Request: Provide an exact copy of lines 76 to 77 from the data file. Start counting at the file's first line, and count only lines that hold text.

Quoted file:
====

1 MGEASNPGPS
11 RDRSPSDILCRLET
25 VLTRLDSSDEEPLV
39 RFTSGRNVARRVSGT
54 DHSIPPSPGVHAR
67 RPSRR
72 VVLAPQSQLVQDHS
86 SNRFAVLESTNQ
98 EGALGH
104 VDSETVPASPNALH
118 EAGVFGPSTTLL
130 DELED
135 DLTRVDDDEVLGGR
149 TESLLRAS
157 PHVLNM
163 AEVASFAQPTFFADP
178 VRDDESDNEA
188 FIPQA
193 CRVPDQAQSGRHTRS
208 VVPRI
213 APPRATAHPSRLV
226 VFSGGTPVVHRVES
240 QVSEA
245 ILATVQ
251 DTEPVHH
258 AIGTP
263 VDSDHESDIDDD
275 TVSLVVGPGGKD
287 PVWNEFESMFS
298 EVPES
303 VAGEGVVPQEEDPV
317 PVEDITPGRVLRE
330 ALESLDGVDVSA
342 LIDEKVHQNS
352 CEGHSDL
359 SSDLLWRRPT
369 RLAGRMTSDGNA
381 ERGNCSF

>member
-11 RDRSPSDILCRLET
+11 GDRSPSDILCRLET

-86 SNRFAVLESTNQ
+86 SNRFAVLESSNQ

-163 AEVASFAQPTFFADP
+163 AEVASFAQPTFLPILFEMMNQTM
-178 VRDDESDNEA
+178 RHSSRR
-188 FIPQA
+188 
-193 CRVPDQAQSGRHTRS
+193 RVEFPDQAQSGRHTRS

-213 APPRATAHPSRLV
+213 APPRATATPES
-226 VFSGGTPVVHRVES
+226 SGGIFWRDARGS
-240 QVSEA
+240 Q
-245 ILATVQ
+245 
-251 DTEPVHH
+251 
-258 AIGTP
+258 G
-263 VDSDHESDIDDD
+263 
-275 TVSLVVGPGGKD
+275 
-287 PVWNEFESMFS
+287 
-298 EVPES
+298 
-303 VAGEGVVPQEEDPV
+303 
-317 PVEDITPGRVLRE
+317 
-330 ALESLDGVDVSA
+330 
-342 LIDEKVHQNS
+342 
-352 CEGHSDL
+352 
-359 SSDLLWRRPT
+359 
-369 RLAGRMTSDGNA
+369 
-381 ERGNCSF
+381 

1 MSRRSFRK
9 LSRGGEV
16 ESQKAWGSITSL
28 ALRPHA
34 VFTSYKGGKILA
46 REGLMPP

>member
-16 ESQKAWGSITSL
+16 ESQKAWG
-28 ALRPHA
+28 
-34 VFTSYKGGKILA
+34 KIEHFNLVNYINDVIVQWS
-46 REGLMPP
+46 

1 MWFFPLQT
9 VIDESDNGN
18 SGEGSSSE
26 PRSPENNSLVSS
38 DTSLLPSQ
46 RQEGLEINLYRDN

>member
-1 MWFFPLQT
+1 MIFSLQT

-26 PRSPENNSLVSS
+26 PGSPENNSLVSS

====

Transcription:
-330 ALESLDGVDVSA
+330 